Reconsidering the Coalition

Today there is both a parliamentary crisis and a global economic crisis, and therefore a two-front storm in Canadian politics. But while they overlap, the two crises are by no means identical.

If we were to accept the thinking of the leadership of the NDP, we might conclude that the solution to the constitutional crisis is the same solution awaiting the financial one. The NDP’s answer has been an expected Keynesian imperative to spend, by any means necessary and whatever the result. As Keynes wrote in his main work, the General Theory (1936): “it is the volume, not the direction” of spending that matters.[1]

It is not coincidental, thus, that the NDP’s Keynesian call for a coalition is preconditioned on their staying forcefully silent on Afghanistan, among other things. According to the December coalition talks, coalition reforms will be Liberal reforms, not NDP-Liberal, as is commonly depicted. The coalition agreement contains no ‘deal-breakers,’ not even regarding the impending $50 billion in Conservative tax cuts. Anything goes according to Layton, including the continued militarization of Afghanistan. Furthermore, the Liberal Party, perhaps Ignatieff himself, will select the NDP cabinet members if a coalition goes ahead.

In the wake of Harper’s “denial budget” in December – although it is better described as an attack on labour and the public party funding scheme – progressives argued for spending. But this call for spending has since then become so empty (without any actual plan for housing, for example) that it seems to be “anything is better than Harper.” NDP’s emerging message seems to be that Liberal Party economic reforms will be sufficient to avert the economic downturn. This is inevitably the founding assumption of the coalition itself, particularly now that Ignatieff has announced his ‘budget priorities.’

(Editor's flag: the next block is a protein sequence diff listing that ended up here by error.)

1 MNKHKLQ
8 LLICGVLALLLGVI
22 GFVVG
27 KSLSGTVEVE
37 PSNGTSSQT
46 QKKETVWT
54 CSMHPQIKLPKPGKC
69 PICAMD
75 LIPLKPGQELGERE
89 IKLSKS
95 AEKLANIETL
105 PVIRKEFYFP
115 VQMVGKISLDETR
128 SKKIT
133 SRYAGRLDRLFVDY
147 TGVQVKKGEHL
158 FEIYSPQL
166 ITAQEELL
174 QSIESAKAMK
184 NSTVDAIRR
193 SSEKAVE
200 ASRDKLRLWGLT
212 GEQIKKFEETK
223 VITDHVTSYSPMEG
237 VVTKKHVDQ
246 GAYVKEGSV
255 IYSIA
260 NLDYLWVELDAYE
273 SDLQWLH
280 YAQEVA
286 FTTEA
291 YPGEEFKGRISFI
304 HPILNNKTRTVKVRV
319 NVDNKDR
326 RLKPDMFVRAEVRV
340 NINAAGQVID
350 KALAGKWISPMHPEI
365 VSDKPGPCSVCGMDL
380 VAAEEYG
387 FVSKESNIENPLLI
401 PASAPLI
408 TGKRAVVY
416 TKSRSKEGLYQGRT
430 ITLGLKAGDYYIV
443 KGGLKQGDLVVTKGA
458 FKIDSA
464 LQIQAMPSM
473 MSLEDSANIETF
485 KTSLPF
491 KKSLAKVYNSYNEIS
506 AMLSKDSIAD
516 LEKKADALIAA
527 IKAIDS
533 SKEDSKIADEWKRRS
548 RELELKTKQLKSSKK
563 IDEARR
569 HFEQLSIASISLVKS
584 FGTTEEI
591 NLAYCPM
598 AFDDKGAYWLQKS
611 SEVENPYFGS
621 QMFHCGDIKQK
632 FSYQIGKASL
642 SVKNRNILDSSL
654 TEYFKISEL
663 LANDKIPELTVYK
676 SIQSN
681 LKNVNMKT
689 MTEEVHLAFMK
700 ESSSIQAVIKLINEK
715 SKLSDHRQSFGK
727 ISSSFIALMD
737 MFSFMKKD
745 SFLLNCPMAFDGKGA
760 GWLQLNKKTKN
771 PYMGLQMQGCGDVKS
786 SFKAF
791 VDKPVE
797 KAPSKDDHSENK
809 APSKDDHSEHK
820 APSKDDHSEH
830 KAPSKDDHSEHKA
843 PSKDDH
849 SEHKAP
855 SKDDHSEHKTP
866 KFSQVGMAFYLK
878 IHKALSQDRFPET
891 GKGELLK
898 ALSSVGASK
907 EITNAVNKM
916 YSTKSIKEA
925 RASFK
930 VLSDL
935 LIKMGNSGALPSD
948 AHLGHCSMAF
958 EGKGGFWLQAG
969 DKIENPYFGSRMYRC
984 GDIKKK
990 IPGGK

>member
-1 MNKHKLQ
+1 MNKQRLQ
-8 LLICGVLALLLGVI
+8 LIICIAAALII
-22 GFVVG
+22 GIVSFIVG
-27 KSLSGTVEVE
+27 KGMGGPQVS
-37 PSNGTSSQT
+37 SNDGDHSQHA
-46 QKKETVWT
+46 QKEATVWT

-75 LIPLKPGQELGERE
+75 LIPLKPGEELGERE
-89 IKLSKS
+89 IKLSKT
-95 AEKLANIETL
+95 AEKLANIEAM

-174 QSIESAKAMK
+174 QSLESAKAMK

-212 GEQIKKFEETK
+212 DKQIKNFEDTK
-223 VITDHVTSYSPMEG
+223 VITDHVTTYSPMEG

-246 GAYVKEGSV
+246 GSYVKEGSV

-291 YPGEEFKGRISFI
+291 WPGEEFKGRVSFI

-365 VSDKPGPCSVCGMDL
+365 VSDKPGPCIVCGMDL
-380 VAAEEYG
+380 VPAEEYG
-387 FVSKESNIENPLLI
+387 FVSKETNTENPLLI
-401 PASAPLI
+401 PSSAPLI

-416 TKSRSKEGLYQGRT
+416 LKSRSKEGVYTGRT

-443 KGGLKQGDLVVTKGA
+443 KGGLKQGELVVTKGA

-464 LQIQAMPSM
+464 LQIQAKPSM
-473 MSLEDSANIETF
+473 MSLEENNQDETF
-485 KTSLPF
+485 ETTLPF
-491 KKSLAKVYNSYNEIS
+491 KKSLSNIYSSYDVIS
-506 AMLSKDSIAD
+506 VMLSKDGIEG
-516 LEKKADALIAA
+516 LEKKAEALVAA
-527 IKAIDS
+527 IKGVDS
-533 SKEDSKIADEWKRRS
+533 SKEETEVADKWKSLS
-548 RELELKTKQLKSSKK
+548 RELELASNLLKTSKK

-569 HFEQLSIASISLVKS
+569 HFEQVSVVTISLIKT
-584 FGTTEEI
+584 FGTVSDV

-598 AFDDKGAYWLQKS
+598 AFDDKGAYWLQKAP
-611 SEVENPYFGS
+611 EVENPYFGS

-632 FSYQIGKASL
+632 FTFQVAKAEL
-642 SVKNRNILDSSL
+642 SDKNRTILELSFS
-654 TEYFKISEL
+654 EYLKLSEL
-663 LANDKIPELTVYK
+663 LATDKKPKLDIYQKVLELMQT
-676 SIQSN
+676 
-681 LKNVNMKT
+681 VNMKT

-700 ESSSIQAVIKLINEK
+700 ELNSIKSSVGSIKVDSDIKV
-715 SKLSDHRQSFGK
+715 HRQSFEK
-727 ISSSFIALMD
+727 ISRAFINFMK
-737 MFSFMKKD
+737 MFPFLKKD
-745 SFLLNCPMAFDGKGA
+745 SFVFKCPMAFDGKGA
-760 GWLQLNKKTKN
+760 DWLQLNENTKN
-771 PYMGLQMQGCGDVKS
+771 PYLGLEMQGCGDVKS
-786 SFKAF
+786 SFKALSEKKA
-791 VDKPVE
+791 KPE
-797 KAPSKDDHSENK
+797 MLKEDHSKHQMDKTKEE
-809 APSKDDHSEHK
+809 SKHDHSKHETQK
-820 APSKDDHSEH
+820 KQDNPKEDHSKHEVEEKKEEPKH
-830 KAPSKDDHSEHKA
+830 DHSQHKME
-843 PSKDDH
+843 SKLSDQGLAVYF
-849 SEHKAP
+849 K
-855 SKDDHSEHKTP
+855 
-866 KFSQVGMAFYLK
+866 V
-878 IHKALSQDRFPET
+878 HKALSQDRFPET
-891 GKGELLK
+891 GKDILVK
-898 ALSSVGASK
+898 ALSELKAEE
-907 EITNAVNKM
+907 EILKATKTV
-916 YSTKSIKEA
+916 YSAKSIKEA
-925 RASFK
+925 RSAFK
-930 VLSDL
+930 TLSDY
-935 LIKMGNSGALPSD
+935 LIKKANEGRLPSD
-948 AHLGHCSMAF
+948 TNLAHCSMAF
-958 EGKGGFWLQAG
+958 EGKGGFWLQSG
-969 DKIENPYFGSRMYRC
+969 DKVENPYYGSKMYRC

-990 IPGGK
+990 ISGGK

Neo-liberal restructuring

Under the past decade of Liberal and Conservative governments, global competition has been depicted as a beast that, unless fed large chunks of the welfare state, is prone to strike reprisals at the heart of the nation. This portrayal has helped neoliberal politicians into Parliament while sending social services into disrepair. Today, amidst economic crisis, people will need social assistance more than ever, particularly employment insurance. Unfortunately, the EI system has been drastically hollowed out under neo-liberalism’s Liberal Party phase (1993 – 2006) and more recently, its Liberal-Conservative Alliance phase (2006 – 2008), when the Liberals upheld all forms of reactionary conservatism in vote after vote.

The Liberal Party was a global leader in implementing the world-historic neoliberal transformation of the 90s and 2000s. From APEC to NAFTA, the Liberals have lobbied to secure the neoliberal economic transition, of which global financial deregulation was a main component. The Liberal Party takes with one hand what it couldn’t take with the other, because while on the one hand their name is imprinted boldly on the financial crisis itself, on the other hand, their national policies – major EI reduction, for example – will now make the crisis itself much more difficult for millions of Canadians to bear.